Where Next? For the most part, the GPS companies are focusing their product improvements in several main areas: music, hands-free cell phone use, traffic reporting, XM radio, photo presentations, and additional point-of-interest data. Of these, it clearly makes sense to integrate an MP3 player into the same device, since it's awkward to jury-rig an iPod with only a single power outlet in the dash. And yet, Apple has done such a good job with the iPod interface that I fear a music-playing interface in a GPS would be a constant irritant. That's not to say it couldn't be done well, with features such as automatic pausing of playback to speak directions and easy toggling between music and map displays, but I'll have to see one to believe it.
Similarly, features like enabling hands-free cell phone use via the speaker in the GPS, XM radio, and including traffic conditions in routing make a ton of sense, particularly (from the perspective of the manufacturers) for differentiating between models and keeping the price high. On the other hand, being able to show photos on the screen (on the battery powered models, of course) feels utterly extraneous; it may be easy to do, but it's also easy to ignore.
I do look forward to the promised Travel Guide add-on feature in the Garmin StreetPilot c550; it provides recommendations for restaurants and other points-of-interest. We often found ourselves using the point-of-interest database to look for a nearby restaurant, and then trying to evaluate the likelihood that any given restaurant was halfway decent based purely on the name. The best strategy we came up with was to look for a cluster of similar businesses in close proximity, since restaurants and gas stations, for instance, tend to be located near one another, so heading for a cluster proved the best way to find a good meal or cheap(er) gas.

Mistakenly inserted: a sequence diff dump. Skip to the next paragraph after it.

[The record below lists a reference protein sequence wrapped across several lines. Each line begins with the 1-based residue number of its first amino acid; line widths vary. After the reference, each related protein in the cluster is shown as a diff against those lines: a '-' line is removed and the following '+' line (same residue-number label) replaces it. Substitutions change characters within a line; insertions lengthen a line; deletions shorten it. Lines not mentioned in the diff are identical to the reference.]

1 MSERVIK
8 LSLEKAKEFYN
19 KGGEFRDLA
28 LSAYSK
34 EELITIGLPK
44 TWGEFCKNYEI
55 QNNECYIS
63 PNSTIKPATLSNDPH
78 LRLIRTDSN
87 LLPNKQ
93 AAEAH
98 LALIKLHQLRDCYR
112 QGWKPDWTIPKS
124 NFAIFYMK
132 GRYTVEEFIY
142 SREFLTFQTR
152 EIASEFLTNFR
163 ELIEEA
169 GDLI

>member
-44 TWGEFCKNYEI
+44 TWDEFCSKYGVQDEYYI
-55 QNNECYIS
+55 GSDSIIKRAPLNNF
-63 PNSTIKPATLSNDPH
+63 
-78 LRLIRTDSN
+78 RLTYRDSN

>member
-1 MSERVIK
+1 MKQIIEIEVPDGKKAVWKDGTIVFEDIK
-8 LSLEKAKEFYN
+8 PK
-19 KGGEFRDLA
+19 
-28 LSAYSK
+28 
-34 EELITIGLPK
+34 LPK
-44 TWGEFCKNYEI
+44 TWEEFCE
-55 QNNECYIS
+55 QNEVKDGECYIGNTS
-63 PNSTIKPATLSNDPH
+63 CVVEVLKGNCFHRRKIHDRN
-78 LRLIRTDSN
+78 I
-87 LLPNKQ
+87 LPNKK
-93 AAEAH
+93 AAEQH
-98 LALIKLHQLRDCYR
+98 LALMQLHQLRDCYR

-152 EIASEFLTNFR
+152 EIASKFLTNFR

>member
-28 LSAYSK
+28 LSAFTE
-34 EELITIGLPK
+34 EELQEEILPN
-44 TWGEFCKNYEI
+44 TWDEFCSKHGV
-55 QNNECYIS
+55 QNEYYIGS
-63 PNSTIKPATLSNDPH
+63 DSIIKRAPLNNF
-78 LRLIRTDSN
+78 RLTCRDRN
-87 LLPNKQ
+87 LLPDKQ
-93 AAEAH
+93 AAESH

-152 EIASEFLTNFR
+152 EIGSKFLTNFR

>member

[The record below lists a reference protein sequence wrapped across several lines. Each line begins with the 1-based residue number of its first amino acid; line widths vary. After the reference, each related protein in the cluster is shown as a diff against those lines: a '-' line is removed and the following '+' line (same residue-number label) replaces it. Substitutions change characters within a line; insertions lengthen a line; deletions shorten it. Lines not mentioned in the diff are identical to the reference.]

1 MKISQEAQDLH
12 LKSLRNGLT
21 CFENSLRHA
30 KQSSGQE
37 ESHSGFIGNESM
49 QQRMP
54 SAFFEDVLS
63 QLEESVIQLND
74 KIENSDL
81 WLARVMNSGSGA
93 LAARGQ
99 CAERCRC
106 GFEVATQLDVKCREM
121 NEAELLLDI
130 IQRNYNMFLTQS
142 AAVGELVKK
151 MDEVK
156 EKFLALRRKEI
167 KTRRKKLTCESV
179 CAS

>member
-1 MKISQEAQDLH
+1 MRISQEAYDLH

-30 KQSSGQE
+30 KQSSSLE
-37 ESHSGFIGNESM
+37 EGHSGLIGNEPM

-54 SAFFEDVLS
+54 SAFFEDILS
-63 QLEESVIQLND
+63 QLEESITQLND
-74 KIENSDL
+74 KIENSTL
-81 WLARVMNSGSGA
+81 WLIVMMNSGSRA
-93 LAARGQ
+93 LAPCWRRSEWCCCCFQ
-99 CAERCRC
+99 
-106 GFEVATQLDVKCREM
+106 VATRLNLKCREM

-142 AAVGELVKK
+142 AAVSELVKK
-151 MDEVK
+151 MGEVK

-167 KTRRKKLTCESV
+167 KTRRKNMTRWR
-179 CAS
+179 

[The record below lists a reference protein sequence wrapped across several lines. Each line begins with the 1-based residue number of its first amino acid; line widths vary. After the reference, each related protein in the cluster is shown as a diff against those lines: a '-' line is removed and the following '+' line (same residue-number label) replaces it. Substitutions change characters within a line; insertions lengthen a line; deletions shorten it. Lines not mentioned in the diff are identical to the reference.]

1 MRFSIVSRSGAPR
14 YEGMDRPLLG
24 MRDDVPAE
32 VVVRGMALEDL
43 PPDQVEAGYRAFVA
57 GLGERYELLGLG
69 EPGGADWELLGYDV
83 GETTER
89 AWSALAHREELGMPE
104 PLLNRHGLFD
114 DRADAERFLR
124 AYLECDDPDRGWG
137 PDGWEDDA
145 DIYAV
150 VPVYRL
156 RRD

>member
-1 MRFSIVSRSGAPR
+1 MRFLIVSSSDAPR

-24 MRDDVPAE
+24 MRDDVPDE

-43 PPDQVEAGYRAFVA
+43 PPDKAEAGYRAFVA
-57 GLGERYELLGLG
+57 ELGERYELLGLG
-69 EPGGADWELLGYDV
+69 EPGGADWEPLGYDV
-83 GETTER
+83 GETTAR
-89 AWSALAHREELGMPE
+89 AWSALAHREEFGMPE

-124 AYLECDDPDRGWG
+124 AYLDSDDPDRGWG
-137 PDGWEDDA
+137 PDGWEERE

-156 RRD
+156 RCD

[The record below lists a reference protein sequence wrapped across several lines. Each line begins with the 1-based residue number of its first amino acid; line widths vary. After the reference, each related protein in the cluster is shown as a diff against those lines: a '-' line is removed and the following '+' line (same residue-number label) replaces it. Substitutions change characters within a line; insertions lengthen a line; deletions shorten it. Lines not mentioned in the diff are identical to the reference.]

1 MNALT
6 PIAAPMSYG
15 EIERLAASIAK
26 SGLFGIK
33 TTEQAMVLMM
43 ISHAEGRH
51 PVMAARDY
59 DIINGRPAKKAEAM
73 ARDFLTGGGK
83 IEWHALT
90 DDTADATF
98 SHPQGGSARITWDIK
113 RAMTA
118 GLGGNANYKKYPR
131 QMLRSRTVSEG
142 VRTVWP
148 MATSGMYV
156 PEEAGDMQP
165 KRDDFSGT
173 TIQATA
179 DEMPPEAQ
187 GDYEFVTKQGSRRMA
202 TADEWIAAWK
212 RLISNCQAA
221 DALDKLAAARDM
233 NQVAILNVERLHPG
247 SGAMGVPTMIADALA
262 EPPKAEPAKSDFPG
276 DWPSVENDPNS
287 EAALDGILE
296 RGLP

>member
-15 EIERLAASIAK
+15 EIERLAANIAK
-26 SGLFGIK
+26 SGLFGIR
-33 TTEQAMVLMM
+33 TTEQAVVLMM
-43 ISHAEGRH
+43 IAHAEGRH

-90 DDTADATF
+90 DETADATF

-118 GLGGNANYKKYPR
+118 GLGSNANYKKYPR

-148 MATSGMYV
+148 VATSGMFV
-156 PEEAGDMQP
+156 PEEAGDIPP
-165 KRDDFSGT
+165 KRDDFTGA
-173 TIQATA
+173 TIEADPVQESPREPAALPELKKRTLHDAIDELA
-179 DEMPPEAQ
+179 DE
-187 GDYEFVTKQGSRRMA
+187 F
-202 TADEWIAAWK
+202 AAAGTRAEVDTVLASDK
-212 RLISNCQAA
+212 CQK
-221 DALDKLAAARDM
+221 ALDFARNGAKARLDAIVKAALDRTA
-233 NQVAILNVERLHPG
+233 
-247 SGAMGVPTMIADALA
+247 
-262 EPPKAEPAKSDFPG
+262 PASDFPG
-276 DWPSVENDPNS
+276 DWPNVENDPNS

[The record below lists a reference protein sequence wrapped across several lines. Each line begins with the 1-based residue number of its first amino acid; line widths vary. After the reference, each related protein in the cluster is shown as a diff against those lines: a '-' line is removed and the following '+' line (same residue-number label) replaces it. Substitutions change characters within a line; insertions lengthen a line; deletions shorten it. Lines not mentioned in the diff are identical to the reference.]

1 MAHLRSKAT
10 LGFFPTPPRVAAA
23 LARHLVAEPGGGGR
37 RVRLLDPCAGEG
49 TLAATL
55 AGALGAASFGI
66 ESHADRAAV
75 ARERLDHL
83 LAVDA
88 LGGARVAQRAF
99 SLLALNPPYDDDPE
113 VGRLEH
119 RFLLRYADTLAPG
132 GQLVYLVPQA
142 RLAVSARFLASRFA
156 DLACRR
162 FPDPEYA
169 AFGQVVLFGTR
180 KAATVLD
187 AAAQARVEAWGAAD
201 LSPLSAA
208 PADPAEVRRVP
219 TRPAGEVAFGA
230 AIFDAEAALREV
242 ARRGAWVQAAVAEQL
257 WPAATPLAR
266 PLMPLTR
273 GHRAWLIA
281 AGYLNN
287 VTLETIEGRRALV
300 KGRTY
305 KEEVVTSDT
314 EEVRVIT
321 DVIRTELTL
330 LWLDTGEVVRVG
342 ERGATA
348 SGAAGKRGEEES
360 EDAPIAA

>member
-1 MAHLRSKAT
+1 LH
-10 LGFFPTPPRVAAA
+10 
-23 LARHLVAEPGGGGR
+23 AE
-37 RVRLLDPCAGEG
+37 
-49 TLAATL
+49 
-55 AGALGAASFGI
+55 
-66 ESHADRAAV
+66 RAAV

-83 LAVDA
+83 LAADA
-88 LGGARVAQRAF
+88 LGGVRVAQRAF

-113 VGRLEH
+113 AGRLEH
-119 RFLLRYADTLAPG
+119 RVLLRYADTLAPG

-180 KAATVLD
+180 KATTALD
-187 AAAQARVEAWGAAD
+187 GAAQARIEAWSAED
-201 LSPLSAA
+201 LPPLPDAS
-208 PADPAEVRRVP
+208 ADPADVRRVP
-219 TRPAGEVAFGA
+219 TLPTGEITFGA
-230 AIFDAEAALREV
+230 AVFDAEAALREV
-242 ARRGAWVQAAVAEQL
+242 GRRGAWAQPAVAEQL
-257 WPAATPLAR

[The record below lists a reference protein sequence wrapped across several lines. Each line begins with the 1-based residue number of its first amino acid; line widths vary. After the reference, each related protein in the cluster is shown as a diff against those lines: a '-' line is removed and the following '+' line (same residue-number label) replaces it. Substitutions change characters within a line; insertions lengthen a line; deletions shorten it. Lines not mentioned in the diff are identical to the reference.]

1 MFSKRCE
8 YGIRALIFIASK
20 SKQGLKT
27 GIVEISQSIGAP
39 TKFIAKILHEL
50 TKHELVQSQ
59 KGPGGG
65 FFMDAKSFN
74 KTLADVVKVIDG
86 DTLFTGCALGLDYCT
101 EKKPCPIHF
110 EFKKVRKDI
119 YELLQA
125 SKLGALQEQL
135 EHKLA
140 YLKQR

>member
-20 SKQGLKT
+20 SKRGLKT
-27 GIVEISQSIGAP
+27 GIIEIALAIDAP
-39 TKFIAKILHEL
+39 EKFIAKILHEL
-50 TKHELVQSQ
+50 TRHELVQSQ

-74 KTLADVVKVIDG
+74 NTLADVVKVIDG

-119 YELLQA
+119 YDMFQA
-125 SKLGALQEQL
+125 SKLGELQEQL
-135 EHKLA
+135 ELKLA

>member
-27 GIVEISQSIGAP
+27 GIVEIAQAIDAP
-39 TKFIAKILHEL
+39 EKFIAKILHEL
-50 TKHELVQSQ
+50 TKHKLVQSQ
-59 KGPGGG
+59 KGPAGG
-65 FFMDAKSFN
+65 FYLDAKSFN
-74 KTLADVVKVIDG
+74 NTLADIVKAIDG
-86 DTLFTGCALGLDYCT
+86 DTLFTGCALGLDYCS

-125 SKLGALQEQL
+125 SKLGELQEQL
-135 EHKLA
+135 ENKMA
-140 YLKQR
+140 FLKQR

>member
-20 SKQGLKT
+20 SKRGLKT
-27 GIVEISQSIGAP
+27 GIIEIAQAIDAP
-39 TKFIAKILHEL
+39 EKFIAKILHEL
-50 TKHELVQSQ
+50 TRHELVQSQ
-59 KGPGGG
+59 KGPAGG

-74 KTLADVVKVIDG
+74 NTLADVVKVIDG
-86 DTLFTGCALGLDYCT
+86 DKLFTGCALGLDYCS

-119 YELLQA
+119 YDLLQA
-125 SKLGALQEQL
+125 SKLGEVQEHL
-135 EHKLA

Travel Guide sounds like a good start, but what I'd really like to see is the integration of local knowledge into these devices, mediated through a user-driven Web site. Imagine if it were possible to rate existing points-of-interest and add comments about them, uploading the details to a site and downloading ratings and comments from others. Take it another level and the user community could also correct the few mistakes in the map and point-of-interest databases, thus increasing the value of the system for all users. Although both Garmin and Magellan allow custom point-of-interest databases, neither has shown any indication of opening up the entire database to the user community yet; perhaps TomTom or another company will make the first step to involve users in the evolution of the product.
by TidBITS Staff <firstname.lastname@example.org>